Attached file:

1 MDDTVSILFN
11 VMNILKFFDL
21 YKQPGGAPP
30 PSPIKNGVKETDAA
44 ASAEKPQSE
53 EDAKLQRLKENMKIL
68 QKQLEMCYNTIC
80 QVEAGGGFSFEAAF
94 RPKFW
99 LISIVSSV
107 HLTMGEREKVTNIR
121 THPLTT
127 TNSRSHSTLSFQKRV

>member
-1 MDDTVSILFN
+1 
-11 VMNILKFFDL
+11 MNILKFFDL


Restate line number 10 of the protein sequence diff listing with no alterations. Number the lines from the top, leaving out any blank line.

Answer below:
99 LISIVSSV